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Reversible lesions in the brain parenchyma in Wilson's disease confirmed by magnetic resonance imaging: earlier administration of chelating therapy can reduce the damage to the brain.

Kozić DB, Petrović I, Svetel M, Pekmezović T, Ragaji A, Kostić VS - Neural Regen Res (2014)

Bottom Line: Symmetry of the lesions was seen in 100% of patients.There was a significant difference between groups A and B regarding complete resolution of brain stem and putaminal lesions (P = 0.005 and P = 0.024, respectively).If the correct diagnosis and adequate treatment are not established less than 24 months after onset of the symptoms, irreversible lesions in the brain parenchyma could be expected.

View Article: PubMed Central - PubMed

Affiliation: Diagnostic Imaging Center, Institute of Oncology, School of Medicine, University of Novi Sad, Put Doktora Goldmana 4, 21204 Sremska Kamenica, Serbia.

ABSTRACT
The aim of this study was to evaluate the resolution of brain lesions in patients with Wilson's disease during the long-term chelating therapy using magnetic resonance imaging and a possible significance of the time latency between the initial symptoms of the disease and the introduction of this therapy. Initial magnetic resonance examination was performed in 37 patients with proven neurological form of Wilson's disease with cerebellar, parkinsonian and dystonic presentation. Magnetic resonance reexamination was done 5.7 ± 1.3 years later in 14 patients. Patients were divided into: group A, where chelating therapy was initiated < 24 months from the first symptoms and group B, where the therapy started ≥ 24 months after the initial symptoms. Symmetry of the lesions was seen in 100% of patients. There was a significant difference between groups A and B regarding complete resolution of brain stem and putaminal lesions (P = 0.005 and P = 0.024, respectively). If the correct diagnosis and adequate treatment are not established less than 24 months after onset of the symptoms, irreversible lesions in the brain parenchyma could be expected. Signal abnormalities on magnetic resonance imaging might therefore, at least in the early stages, represent reversible myelinolisis or cytotoxic edema associated with copper toxicity.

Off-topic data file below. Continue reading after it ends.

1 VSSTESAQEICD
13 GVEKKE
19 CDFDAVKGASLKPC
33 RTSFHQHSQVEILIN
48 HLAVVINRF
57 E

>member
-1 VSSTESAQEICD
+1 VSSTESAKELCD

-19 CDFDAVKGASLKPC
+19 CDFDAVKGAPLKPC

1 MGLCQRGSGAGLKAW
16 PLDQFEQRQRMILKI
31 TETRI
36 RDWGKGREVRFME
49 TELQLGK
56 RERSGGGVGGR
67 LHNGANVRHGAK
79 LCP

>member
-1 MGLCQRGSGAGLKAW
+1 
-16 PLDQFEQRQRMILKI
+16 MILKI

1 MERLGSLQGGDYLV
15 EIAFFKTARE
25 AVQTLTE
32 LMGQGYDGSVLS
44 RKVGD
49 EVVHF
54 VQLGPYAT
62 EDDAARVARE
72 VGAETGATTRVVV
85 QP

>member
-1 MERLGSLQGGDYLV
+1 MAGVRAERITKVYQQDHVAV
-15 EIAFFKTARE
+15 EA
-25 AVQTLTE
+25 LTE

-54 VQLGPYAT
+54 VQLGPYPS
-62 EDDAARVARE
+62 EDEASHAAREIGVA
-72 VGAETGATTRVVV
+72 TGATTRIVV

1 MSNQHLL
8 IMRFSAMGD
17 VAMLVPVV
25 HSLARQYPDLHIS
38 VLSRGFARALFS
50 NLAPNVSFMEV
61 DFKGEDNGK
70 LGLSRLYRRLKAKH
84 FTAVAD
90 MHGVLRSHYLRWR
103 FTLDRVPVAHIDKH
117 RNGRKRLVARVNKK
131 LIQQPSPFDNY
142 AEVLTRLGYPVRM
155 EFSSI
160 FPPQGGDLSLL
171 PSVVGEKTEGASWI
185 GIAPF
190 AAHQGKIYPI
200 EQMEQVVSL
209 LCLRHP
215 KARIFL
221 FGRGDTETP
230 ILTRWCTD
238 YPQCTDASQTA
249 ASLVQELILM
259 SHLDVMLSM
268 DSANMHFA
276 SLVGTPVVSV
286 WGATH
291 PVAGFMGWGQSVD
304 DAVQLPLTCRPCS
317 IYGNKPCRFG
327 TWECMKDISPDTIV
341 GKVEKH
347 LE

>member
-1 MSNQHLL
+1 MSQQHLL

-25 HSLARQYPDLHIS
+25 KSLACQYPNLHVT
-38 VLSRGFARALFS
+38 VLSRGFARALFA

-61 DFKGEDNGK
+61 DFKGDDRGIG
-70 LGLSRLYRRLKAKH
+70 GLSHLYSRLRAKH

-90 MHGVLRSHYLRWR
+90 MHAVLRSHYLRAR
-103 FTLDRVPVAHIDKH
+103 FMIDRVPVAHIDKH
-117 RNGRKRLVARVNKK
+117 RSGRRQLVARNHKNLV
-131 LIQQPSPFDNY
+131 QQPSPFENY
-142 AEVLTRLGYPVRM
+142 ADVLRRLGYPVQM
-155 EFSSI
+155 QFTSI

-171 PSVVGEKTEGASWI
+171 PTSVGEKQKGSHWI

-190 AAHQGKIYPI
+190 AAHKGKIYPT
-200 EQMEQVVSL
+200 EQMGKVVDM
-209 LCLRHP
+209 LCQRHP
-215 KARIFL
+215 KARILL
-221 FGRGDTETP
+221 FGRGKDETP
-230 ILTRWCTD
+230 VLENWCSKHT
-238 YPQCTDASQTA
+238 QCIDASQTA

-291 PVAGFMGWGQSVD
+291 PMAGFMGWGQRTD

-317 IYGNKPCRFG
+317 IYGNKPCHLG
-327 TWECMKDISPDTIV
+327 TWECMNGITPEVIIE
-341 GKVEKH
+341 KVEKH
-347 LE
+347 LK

No MeSH data available.


Related in: MedlinePlus

Effect of 24-month-long treatment delay on irreversible changes in the brain parenchyma in a 37-year-old woman with neurologic form of Wilson's disease.Initial (A–C) and follow-up MR (4.5 years later) images of the brain (D–F) in the patient. 24-month-long treatment delay resulted in marked resolution of the thalamic and brain stem lesions (long arrows) but the presence of irreversible, end-stage degenerative changes in the putamina (short arrows).